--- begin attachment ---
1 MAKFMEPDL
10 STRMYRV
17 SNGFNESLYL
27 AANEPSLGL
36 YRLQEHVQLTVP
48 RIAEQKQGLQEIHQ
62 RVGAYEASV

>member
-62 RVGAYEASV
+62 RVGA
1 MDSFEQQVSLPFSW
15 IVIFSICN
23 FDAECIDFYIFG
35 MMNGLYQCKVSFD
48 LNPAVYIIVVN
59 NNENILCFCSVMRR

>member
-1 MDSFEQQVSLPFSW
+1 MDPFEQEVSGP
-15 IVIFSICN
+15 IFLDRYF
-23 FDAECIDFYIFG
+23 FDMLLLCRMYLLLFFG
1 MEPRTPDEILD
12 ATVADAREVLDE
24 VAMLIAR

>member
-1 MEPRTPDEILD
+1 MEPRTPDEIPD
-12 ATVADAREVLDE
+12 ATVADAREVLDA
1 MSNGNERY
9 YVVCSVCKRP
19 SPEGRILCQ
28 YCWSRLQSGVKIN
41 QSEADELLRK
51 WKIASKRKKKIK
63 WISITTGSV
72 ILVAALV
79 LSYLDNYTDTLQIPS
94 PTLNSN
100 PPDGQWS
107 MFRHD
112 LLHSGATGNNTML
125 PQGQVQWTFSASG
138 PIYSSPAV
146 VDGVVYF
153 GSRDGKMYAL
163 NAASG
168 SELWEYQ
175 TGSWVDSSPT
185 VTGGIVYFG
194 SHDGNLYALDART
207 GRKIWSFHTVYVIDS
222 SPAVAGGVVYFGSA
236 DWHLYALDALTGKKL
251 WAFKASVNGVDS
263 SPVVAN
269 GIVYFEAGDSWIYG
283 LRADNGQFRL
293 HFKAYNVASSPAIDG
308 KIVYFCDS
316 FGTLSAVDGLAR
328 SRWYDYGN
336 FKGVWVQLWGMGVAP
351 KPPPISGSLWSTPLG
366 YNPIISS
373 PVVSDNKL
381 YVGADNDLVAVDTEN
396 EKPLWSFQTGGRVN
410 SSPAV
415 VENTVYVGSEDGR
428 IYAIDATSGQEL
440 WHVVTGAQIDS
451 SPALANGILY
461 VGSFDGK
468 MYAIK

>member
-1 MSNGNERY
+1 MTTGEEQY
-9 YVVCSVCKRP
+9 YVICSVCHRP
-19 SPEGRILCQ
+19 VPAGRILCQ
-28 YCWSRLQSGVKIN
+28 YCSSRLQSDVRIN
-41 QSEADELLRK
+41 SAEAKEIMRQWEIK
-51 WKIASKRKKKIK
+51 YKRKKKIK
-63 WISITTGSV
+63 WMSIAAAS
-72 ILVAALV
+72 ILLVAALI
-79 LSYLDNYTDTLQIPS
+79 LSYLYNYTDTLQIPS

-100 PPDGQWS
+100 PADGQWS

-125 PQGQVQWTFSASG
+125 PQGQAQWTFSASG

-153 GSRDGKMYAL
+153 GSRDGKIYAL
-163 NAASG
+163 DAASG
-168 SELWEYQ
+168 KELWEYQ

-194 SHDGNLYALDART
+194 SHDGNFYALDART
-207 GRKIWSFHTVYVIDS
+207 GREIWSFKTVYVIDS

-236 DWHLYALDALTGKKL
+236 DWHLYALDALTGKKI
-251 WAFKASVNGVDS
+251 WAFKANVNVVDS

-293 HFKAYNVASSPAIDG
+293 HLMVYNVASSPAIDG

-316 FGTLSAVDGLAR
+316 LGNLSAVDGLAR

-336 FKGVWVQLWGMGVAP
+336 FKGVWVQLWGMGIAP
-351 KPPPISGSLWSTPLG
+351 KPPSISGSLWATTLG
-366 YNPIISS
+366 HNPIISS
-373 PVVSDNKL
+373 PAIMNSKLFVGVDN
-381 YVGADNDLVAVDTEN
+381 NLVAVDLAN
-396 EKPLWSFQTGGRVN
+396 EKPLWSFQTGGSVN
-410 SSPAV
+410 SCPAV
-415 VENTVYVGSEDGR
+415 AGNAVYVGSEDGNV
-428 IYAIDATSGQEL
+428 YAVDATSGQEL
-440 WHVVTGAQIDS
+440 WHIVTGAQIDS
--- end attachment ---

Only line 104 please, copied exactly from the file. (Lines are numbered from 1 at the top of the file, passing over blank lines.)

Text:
+163 DAASG